A new phishing attack has exploited a critical Microsoft Windows zero-day vulnerability known as Follina by using malicious Rich Text Format (RTF) documents. It was exploited against European nations and US local government.
Hacking has grown increasingly widespread in Eastern Europe because of the geopolitical crisis. According to BleepingComputer at least two US states have been targeted by this phishing attack.
The attackers convinced employees to open the lure documents, which would then execute a PowerShell script as the ultimate payload. This is used to detect whether the system is a virtual machine, steal data from a variety web browser, mail clients, and file services, and collect system data that is then sent to an attacker server.
Vulnerability in Windows Using PowerShell script
BleepingComputer discovered while inspecting the final PowerShell payload of this attack. Because the obtained data can be used for initial access, threat actors are capturing significant volumes of information disclosing the nature of this campaign’s reconnaissance attack.
- It can gather passwords from a variety of browsers, including Mozilla Firefox, Google Chrome, Opera, Microsoft Edge, and others.
- It can obtain a list of users, machine information, and Windows domain information in Windows.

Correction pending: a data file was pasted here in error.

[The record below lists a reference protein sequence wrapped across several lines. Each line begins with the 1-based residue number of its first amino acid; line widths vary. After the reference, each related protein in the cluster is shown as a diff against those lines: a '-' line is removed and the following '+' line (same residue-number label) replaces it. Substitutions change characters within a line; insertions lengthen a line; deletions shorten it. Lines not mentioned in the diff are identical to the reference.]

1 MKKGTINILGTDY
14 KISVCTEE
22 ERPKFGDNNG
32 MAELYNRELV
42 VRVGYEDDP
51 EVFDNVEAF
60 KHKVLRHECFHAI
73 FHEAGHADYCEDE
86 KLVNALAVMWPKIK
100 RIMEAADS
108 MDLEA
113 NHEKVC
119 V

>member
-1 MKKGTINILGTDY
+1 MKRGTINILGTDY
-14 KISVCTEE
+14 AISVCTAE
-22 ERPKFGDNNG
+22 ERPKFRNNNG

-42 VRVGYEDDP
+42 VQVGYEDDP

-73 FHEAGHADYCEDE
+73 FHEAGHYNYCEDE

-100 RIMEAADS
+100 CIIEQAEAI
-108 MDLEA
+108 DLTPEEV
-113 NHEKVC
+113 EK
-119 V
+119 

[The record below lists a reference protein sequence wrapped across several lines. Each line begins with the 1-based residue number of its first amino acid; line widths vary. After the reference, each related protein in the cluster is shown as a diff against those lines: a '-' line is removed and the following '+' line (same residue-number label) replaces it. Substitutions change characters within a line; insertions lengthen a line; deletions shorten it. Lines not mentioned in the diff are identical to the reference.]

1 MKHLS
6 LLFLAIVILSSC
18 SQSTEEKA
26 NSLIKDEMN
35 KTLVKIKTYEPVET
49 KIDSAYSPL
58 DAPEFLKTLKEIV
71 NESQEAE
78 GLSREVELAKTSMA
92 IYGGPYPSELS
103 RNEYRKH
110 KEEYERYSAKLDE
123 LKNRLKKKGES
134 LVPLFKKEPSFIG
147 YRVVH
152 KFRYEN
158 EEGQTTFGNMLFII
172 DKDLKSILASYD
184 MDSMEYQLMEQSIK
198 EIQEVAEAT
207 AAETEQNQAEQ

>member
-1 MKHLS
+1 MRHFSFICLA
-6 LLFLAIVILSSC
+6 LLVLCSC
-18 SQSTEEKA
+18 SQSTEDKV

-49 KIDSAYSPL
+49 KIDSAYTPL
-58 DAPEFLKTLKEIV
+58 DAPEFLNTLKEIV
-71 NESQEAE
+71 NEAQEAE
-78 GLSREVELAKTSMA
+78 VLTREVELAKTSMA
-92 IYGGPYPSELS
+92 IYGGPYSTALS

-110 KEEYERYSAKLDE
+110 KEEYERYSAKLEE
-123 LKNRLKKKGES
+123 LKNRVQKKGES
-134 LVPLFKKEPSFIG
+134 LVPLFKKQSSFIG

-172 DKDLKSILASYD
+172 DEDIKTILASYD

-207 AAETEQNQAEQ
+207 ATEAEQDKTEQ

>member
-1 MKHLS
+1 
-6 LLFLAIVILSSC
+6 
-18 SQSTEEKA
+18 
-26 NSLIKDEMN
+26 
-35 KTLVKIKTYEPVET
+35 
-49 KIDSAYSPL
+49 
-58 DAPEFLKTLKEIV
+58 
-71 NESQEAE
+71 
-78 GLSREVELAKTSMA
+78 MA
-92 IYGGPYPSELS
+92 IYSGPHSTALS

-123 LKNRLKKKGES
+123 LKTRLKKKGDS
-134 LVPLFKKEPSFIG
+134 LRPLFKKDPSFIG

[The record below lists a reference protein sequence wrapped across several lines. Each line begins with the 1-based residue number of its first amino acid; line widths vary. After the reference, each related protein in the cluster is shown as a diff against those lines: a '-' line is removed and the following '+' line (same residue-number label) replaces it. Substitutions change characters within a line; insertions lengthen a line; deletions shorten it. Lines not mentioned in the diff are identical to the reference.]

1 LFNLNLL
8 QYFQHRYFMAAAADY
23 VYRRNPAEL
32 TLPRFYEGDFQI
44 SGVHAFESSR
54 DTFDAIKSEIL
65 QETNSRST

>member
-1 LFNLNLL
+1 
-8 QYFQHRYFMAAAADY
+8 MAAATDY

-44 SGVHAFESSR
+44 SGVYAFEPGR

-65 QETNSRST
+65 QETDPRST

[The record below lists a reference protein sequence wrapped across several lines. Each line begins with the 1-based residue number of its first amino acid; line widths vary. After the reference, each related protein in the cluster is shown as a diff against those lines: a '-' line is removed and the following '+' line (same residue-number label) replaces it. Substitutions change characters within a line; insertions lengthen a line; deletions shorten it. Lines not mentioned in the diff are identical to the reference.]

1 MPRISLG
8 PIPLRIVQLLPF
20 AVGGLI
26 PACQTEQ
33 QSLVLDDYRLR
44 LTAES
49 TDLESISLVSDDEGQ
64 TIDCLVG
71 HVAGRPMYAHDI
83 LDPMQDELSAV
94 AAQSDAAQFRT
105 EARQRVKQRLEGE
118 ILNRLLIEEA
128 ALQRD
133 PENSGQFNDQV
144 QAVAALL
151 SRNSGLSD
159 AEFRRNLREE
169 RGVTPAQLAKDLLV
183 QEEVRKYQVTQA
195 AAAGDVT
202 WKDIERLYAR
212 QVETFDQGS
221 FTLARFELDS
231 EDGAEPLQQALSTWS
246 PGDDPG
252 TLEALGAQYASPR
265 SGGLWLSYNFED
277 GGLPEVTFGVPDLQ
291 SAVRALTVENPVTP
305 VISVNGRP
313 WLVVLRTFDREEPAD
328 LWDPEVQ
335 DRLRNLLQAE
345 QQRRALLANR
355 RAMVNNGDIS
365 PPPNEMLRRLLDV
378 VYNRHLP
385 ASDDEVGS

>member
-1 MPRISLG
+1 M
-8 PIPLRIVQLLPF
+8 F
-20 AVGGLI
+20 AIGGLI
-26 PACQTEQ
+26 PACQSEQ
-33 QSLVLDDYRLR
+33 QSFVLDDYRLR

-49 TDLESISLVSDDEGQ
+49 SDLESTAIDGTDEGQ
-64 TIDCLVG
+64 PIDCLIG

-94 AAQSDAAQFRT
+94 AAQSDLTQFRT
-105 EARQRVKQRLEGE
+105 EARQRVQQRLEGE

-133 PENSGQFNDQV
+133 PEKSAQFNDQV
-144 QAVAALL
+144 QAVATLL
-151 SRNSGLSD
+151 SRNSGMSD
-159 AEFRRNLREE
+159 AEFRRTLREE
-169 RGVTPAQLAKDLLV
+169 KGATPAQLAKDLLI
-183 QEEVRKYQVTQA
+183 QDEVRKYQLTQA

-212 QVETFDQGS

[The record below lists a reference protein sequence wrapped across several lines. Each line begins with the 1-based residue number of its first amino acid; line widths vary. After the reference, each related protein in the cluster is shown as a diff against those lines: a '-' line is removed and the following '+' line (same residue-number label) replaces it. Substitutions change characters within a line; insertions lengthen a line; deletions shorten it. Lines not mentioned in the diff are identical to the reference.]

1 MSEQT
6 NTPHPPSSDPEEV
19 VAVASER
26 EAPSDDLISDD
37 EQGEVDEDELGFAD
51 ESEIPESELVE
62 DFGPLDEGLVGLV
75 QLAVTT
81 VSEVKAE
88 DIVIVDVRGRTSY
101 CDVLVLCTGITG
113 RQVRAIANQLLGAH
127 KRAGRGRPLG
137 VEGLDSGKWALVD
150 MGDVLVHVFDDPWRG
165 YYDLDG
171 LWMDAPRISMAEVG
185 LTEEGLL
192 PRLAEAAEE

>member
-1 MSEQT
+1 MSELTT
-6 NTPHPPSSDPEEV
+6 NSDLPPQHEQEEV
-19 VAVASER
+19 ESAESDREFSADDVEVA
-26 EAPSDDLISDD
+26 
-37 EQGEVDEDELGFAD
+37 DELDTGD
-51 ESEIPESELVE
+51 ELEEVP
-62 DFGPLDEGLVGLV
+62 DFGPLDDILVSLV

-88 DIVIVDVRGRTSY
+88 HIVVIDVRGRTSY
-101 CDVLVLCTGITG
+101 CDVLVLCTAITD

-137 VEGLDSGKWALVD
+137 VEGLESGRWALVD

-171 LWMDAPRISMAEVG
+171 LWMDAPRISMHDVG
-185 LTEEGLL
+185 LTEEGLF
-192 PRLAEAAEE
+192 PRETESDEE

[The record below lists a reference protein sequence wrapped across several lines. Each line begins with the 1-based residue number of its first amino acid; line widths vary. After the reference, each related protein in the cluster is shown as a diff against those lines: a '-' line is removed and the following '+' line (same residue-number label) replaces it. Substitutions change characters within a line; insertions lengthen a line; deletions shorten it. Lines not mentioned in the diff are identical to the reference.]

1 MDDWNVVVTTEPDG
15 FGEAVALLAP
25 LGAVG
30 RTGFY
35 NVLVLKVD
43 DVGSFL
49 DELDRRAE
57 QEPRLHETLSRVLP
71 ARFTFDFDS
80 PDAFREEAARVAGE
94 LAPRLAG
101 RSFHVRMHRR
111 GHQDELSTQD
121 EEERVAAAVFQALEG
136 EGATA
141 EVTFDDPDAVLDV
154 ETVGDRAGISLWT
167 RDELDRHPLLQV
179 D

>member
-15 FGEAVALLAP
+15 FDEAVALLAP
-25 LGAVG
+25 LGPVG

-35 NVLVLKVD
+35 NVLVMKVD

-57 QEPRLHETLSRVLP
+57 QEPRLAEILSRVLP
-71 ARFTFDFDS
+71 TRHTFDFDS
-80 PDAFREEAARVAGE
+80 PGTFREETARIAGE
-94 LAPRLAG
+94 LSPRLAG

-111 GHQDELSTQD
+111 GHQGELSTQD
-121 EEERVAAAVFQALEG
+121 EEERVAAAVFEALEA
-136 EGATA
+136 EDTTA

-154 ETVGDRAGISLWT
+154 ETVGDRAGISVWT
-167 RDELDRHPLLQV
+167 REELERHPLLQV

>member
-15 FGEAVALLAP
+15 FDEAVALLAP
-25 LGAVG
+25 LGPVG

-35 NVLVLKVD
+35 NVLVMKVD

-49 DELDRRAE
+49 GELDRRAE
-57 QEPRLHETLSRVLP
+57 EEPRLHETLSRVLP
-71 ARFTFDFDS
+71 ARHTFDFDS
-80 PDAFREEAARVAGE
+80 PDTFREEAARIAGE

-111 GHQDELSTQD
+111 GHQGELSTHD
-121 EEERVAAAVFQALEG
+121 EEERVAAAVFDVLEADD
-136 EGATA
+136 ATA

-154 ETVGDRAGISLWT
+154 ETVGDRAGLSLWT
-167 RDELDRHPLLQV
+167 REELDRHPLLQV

- It can harvest information from a variety of websites, including WeChat, Microsoft Office, Mozilla Thunderbird passwords, and many others.
In setting of the user’s permissions, the attacker can install apps, read, edit, or remove data, and create new accounts. The authorization of the user is needed for all of these actions.
According to researchers:
A state-affiliated actor is behind this zero-day attack. We haven’t yet assigned it to a numbered TA because of the extensive recon of the PowerShell and the exact targeting.
CVE-2022-30190 was assigned to the security hole used in these attacks. Redmond defined it as a remote code execution vulnerability in the Microsoft Windows Support Diagnostic Tool (MSDT).
A Zero-day vulnerability can be used to run malicious script with the caller app’s capabilities to install applications, read, alter, or remove data, if properly exploited.
MalwareHunterTeam, a group of computer security experts, discovered harmful documents with Chinese filenames that were used to spread password-stealing trojans. Sextortion threats used as baits in the initial attacks targeting this zero-day, which began more than a month ago.
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